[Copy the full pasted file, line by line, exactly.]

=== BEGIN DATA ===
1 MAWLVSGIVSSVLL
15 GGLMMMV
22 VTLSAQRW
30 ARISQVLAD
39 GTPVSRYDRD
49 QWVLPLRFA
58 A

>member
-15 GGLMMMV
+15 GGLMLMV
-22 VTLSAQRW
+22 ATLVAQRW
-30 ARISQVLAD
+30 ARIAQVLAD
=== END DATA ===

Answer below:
1 MAWLVSGIVSSVLL
15 GGLMMMV
22 VTLSAQRW
30 ARISQVLAD
39 GTPVSRYDRD
49 QWVLPLRFA
58 A

>member
-15 GGLMMMV
+15 GGLMLMV
-22 VTLSAQRW
+22 ATLVAQRW
-30 ARISQVLAD
+30 ARIAQVLAD